By VICTOR NZE
Sasi Miet Jajja’s book titled; Justice Club, has claimed the grand prize of N200, 000 as the work edged others including ‘Things That Start Small But Sweet’ by Bibi Ukonu and Emmanuel Asika’s ‘Vacancy for the Post of a Bride,’ to win in the ANA/ Abubakar Gimba Prize for Short Stories.
Other winners also emerged as the four-day 37thInternational Convention of the Association of Nigerian Authors (ANA), came to a close in Ikeja, Lagos, last Sunday.
While, ‘The Longest Trial’ by Uchenna Eze won the N100, 000 ANA Prose Fiction Prize, ‘Guerilla Post ‘ written by Obari Gomba won the ANA Drama Prize which carries a N100, 000 reward.
Also ‘Bombblast or Breakfast ‘ by J. O. J. Nwachukwu-Agbada claimed the N100, 000 ANA Poetry Prize, just as ‘Primrose and the Kidnappers’ by Jide Ogunlana and ‘Tomorrow Brings Beautiful Things’ by Ernest Ogunyemi all got N100, 000 each for winning in the ANA Prize for Children’s Literature and ANA/NECO Teen Author Prose Prize, respectively.
Similarly, the work ‘Nativisation as Style and Identity Marker in Barclays Ayakoroma’s Dance on His Grave’, written by Ebi Yeibo bagged the N100, 000 ANA/Maria Ajima Prize for Literary Criticism.
This year’s convention held under the theme: Literature, Megacities and Mega-narratives, with its keynote delivered by Prof Karen King-Aribisala of the University of Lagos.
Earlier, in his welcome address at the Opening ceremony, at the Lagos Airport Hotel, Friday, President of the association, Mallam Denja Abdullahi, noted that although the group remains non-partisan and non-political in social commentaries, ‘we all have a stake in going beyond the texts to help shape this country into the path of rectitude and real progress.’
Continuing, Abdulahi said: “At this point it will be apt for us to add our voices to commentaries on the state of the nation and the political conundrum we presently find ourselves in in the country. The Association has had cause to release a statement at the height of the defection saga in the political space and the siege drama at the National Assembly asking; ‘Where Does All These Leave the People?’
“We asked this question because we have seen it repeatedly exhibited in this country since independence that the real interests of the people hardly matter to those playing politics or who find themselves in governance via the ballots or the bullets.
“Democracy to us has degenerated to simply a scheme of periodic elections preceded with all sorts of frenzy ushering in governments that lead neither the country nor its people to a remarkable place. It is like after every election, we go into a collective limbo to pick up the frenzy again when the next election approaches with new insidiousness.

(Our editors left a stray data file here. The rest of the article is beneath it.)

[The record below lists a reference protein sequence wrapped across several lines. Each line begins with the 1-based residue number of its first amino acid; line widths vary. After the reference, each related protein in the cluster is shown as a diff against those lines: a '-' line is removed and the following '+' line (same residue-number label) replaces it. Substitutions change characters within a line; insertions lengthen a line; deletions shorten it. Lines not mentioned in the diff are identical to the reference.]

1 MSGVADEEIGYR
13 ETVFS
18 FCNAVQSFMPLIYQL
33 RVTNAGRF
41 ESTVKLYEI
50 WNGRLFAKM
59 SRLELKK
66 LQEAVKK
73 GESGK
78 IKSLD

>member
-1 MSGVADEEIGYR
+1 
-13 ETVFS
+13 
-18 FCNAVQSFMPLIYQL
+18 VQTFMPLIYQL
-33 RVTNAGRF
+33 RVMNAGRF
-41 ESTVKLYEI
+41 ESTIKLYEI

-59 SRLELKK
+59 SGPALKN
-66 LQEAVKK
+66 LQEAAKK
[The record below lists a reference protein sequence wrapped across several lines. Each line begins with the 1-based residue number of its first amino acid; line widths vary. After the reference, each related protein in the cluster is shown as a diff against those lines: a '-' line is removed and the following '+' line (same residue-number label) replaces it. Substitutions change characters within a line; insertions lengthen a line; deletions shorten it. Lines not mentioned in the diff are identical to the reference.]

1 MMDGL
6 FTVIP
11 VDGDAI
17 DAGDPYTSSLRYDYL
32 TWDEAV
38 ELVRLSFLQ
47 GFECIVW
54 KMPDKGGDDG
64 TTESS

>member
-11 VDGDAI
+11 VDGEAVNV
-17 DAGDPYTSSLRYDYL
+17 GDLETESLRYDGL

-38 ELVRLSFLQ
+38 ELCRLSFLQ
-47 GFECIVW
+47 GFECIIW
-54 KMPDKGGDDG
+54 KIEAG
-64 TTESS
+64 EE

“ANA as a body will take active interest in the forthcoming general elections among the league of the civil societies monitoring the process and if INEC looks our way, as collation, returning and electoral officers. We call on our members armed with their PVC to go out to cast their votes for candidates of their choice during the coming elections.”
Recalling how far the association has come in its struggle to promote literacy and a strong reading culture in the country, Abdullahi said this has informed the need for the group to re-strategize its models and models, as well as focus.
“ANA has toiled all these years in numerous projects and programmes to protect the interests of Nigerian writers, nurture the innate creative potentials of Nigerian children and youths, preserve the cultural heritage of this country, serve as its truly patriotic ambassador-at-large, promote the reading culture and a knowledge-based society.
“In this struggle and toil, our members have made huge sacrifices, occasionally assisted by benign state apparatuses and literary inclined individuals. We have realized that if our voice is to become stronger as an Association there is need for us to toe the path of self-sufficiency and the re-modeling of our working capacity.
“That is why our administration of this very important craft union has largely focused in the last few years on re-structuring our operational procedure by opening up to greater strategic partnerships and building a writers’ village in Abuja we could call our own.